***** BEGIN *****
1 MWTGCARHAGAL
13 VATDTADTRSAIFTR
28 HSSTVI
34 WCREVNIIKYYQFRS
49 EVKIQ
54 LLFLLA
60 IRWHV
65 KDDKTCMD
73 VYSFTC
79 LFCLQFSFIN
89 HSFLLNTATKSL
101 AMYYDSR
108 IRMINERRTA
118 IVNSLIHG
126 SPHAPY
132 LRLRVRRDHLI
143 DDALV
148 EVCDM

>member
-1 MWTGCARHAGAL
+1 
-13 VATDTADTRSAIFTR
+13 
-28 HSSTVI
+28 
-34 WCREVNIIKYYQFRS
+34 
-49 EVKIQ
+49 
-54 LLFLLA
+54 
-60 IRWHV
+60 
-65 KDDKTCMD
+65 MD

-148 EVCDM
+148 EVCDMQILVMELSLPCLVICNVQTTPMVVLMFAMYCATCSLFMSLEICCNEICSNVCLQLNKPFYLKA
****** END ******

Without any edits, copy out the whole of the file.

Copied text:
1 MWTGCARHAGAL
13 VATDTADTRSAIFTR
28 HSSTVI
34 WCREVNIIKYYQFRS
49 EVKIQ
54 LLFLLA
60 IRWHV
65 KDDKTCMD
73 VYSFTC
79 LFCLQFSFIN
89 HSFLLNTATKSL
101 AMYYDSR
108 IRMINERRTA
118 IVNSLIHG
126 SPHAPY
132 LRLRVRRDHLI
143 DDALV
148 EVCDM

>member
-1 MWTGCARHAGAL
+1 
-13 VATDTADTRSAIFTR
+13 
-28 HSSTVI
+28 
-34 WCREVNIIKYYQFRS
+34 
-49 EVKIQ
+49 
-54 LLFLLA
+54 
-60 IRWHV
+60 
-65 KDDKTCMD
+65 MD

-148 EVCDM
+148 EVCDMQILVMELSLPCLVICNVQTTPMVVLMFAMYCATCSLFMSLEICCNEICSNVCLQLNKPFYLKA